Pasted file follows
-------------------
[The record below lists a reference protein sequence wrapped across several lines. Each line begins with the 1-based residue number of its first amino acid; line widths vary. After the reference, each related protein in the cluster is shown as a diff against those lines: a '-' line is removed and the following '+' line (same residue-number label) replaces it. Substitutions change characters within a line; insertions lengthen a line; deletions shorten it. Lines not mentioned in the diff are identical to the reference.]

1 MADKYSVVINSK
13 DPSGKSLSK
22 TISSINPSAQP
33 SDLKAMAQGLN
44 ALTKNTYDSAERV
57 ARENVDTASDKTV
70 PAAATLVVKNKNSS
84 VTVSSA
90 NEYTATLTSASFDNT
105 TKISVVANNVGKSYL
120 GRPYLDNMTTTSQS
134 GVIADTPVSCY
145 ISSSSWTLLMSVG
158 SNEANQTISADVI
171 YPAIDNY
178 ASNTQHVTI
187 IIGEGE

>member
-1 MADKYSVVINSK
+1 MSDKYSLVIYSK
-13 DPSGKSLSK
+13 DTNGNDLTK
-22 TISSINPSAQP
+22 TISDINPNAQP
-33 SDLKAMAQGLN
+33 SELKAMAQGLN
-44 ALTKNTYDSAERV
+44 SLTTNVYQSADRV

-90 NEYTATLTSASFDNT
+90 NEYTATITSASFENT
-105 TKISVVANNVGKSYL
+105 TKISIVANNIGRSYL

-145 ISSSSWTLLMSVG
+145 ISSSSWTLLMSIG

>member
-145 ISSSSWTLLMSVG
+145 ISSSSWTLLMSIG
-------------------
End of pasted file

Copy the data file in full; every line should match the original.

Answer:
[The record below lists a reference protein sequence wrapped across several lines. Each line begins with the 1-based residue number of its first amino acid; line widths vary. After the reference, each related protein in the cluster is shown as a diff against those lines: a '-' line is removed and the following '+' line (same residue-number label) replaces it. Substitutions change characters within a line; insertions lengthen a line; deletions shorten it. Lines not mentioned in the diff are identical to the reference.]

1 MADKYSVVINSK
13 DPSGKSLSK
22 TISSINPSAQP
33 SDLKAMAQGLN
44 ALTKNTYDSAERV
57 ARENVDTASDKTV
70 PAAATLVVKNKNSS
84 VTVSSA
90 NEYTATLTSASFDNT
105 TKISVVANNVGKSYL
120 GRPYLDNMTTTSQS
134 GVIADTPVSCY
145 ISSSSWTLLMSVG
158 SNEANQTISADVI
171 YPAIDNY
178 ASNTQHVTI
187 IIGEGE

>member
-1 MADKYSVVINSK
+1 MSDKYSLVIYSK
-13 DPSGKSLSK
+13 DTNGNDLTK
-22 TISSINPSAQP
+22 TISDINPNAQP
-33 SDLKAMAQGLN
+33 SELKAMAQGLN
-44 ALTKNTYDSAERV
+44 SLTTNVYQSADRV

-90 NEYTATLTSASFDNT
+90 NEYTATITSASFENT
-105 TKISVVANNVGKSYL
+105 TKISIVANNIGRSYL

-145 ISSSSWTLLMSVG
+145 ISSSSWTLLMSIG

>member
-145 ISSSSWTLLMSVG
+145 ISSSSWTLLMSIG